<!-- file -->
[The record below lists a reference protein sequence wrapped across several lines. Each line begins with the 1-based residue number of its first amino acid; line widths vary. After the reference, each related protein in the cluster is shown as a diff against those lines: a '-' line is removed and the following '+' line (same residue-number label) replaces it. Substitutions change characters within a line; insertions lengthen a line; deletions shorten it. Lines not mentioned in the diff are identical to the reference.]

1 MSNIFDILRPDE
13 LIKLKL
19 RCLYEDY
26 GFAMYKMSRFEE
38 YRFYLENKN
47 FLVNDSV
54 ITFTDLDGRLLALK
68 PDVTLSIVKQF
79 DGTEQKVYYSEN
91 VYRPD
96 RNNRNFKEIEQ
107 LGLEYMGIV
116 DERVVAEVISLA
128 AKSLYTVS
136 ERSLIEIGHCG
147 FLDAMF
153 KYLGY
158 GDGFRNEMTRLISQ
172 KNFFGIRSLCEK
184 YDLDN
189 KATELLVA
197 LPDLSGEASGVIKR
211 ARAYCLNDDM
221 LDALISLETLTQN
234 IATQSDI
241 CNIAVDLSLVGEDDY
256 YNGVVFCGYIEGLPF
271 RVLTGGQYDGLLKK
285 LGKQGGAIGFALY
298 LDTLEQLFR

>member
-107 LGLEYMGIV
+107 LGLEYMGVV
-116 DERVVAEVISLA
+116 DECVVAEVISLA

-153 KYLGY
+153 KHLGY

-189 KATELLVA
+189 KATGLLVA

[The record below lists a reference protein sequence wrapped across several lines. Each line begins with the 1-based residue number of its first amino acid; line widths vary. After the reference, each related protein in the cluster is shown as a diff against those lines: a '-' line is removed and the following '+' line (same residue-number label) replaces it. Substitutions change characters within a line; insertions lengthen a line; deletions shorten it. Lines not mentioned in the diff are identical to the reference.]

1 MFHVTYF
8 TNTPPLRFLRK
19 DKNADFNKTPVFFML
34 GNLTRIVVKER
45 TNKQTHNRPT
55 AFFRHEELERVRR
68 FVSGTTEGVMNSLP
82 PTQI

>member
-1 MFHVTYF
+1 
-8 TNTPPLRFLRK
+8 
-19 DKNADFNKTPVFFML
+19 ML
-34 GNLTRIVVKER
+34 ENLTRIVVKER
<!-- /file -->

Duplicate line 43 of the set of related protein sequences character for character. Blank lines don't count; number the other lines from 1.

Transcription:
8 TNTPPLRFLRK